UCL Division of Biosciences


CDB Seminar - Prof Orian Shirihai EVENT POSTPONED

04 November 2021, 5:00 pm–6:00 pm

Photo of Orian Shirihai

THIS EVENT IS POSTPONED. A NEW DATE WILL BE ANNOUNCED TO FOLLOW. Title: Mitochondria-Lipid-droplet interaction: regulation and functional implications

This event is free.

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Michael Wright – Cell and Developmental Biology

Talk abstract: Mitochondria surrounding lipid droplets (Peri-Droplet Mitochondria;PDM) maintain a unique proteome which is not equilibrated with the rest of the mitochondria population. We find that PDM remain on the lipid droplet and do not fuse with cytosolic mitochondria. As compared to cytosolic mitochondria, PDM have superior capacity to metabolize pyruvate and reduced capacity to oxidize fatty acids.  PDM are found in cells that build up lipid droplets. ATP synthesized in PDM fuels lipid droplet expansion. In a newly developed cell-free system we reconstituted the association of mitochondria and lipid droplets. In this system we tested the impact of modifiers of mitochondrial bioenergetics, membrane biophysics and metabolic fluxes on mitochondria association and dissociation from lipid droplets. Using a newly developed imaging approach to quantify PDM in living cells we tested the effects of small molecules on mitochondria association with lipid droplets. High throughput analysis identified a set of small compounds that detach mitochondria from lipid droplets, PDM-Detachers. PDM detachers induce lipolysis and lipid droplet shrinkage. Using these tools we assessed the role of lipid droplets in SARS-CoV2 expansion. We find that Corona viruses expansion can be strongly inhibited by PDM detachers and vice versa, enhanced by attaching mitochondria to lipid droplets. New studies determine the occurrence of PDM in humans and the processes that result in their expansion. We developed a novel high-throughput assay to quantify PDM that is successfully applied to white adipose tissue from mice and humans. We used adipose tissue from pheochromocytoma (Pheo) patients as a model of white adipose tissue browning, which is characterized by an increase in the capacity for energy expenditure. In contrast with control subjects, PDM content was robustly increased in the peri-adrenal fat of Pheo patients. Remarkably, bioenergetic changes associated with browning were primarily localized to PDM compared to cytoplasmic mitochondria. PDM isolated from peri-adrenal fat of Pheo patients had increased ATP-linked respiration, Complex IV content and activity, and maximal respiratory capacity. We found similar changes in a mouse model of re-browning where PDM content in whitened brown adipose tissue was increased upon re-browning induced by decreased housing temperature. Taken together, these data demonstrate the existence of PDM in humans and that browning in both mouse and human is associated with a robust expansion of peri-droplet mitochondria characterized by increased ATP synthesis-linked respiration.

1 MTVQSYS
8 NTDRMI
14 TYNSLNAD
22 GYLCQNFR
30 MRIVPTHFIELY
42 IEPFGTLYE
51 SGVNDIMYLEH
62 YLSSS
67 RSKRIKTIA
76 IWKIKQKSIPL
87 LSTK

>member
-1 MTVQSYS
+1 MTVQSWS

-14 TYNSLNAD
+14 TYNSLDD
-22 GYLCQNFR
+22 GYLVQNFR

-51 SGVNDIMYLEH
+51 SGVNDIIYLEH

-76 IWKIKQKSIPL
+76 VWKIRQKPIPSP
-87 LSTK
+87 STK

Host: Prof Michael Duchen

About the Speaker

Orian Shirihai

Chair and Professor, Endocrinology, Diabetes and Hypertension at UCLA

Our laboratory is studying organellar biology with a focus on mitochondria, lysosomes and autophagosomes in the context of obesity and diabetes. In the past fifteen years the lab has focused on the study of the roles of mitochondrial dynamics in quality control, fuel preferences and energy expenditure. The lab is known for the development of key imaging approaches that allow for the quantification of mitochondrial dynamics, motility, mitophagy and turnover. Using these methodologies to study mitochondrial dynamics we described the life cycle of the mitochondria and the role of continuous fusion and fission dynamics in the maintenance of bioenergetic capacity and efficiency in the pancreatic beta cell.

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